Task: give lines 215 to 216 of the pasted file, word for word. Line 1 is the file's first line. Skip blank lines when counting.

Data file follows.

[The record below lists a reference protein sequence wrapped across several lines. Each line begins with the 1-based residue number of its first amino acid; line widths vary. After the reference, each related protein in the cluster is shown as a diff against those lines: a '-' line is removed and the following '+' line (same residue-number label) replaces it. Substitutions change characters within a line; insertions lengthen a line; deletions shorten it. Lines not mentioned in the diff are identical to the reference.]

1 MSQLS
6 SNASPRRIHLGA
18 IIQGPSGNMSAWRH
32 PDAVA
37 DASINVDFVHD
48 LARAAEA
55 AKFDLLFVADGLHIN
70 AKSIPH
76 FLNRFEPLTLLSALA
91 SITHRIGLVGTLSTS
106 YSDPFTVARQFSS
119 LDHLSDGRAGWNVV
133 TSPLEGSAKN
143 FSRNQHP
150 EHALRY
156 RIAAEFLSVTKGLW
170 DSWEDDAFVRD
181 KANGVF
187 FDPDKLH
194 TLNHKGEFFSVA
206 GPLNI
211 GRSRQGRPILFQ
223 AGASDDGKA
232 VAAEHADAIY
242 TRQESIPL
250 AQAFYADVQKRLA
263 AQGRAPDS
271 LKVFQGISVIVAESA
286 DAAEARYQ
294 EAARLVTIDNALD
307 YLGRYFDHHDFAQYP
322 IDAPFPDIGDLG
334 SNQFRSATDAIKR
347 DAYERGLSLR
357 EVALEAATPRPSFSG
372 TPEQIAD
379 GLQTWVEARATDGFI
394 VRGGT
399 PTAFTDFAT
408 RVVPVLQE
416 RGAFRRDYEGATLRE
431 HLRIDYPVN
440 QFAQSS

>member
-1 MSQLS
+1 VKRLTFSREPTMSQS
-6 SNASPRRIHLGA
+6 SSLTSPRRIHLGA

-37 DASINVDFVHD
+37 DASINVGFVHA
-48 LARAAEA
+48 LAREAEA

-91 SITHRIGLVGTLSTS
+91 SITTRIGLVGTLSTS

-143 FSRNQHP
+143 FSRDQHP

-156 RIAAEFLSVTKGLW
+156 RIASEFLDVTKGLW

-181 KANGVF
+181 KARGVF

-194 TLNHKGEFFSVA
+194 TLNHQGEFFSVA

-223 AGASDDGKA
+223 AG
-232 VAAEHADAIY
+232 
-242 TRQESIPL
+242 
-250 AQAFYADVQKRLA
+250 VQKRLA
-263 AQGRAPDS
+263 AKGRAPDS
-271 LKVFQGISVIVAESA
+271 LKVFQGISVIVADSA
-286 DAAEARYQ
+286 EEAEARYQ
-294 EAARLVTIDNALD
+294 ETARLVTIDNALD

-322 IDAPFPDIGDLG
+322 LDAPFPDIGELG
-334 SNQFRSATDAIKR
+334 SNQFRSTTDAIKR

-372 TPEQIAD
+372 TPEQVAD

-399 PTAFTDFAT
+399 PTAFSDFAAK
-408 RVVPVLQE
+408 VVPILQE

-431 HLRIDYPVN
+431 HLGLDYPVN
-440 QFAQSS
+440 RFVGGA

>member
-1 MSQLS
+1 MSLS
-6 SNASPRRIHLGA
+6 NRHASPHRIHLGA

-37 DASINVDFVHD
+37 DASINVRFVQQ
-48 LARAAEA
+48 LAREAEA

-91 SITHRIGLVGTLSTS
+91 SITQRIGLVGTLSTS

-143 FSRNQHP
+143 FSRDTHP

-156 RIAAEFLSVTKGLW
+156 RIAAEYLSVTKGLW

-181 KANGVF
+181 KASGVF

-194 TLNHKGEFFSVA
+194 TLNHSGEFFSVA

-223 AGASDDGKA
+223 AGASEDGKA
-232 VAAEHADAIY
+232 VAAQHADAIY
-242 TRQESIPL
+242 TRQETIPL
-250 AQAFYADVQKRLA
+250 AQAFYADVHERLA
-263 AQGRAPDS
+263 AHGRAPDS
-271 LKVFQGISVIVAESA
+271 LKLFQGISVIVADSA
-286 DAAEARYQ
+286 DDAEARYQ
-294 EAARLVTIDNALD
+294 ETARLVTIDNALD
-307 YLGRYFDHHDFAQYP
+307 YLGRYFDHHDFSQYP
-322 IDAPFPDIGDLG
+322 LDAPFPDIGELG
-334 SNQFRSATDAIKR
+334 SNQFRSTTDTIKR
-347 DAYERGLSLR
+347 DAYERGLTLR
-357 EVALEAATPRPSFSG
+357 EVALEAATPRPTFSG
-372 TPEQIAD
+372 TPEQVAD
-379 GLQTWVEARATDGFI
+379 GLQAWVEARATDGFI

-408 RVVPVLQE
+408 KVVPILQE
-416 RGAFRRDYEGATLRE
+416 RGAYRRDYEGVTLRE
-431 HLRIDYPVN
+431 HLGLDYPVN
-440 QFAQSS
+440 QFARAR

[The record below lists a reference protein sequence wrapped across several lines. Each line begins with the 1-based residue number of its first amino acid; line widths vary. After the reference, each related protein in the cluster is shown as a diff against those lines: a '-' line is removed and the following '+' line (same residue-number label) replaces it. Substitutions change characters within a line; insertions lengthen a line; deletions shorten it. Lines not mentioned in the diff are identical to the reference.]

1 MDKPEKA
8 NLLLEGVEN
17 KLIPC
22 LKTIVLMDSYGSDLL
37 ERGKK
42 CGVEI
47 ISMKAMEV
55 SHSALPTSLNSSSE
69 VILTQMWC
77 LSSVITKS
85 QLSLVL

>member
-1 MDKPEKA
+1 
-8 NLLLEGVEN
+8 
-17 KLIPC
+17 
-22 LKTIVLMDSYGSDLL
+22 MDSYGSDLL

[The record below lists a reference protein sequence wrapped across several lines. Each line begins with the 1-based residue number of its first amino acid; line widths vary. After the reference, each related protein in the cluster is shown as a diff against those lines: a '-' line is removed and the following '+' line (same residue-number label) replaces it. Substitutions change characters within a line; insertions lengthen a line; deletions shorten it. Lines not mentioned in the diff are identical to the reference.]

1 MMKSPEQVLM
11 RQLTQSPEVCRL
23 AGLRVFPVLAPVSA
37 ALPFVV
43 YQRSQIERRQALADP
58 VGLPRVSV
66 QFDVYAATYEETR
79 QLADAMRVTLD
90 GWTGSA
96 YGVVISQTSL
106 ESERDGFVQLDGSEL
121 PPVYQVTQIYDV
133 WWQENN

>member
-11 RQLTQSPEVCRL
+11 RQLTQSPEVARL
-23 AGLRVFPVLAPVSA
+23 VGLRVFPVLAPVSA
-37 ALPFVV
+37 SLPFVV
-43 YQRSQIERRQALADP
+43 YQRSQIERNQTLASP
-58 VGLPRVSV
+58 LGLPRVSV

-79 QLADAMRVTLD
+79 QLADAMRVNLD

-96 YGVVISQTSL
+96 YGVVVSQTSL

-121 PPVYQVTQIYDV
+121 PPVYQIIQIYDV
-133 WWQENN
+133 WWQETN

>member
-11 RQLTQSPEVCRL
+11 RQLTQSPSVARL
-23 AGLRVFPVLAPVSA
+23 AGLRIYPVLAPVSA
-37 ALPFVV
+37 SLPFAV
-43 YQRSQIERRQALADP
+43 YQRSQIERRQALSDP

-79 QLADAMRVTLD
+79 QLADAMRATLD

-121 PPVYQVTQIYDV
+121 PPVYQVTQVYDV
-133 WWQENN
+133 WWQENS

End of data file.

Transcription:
+79 QLADAMRATLD

-121 PPVYQVTQIYDV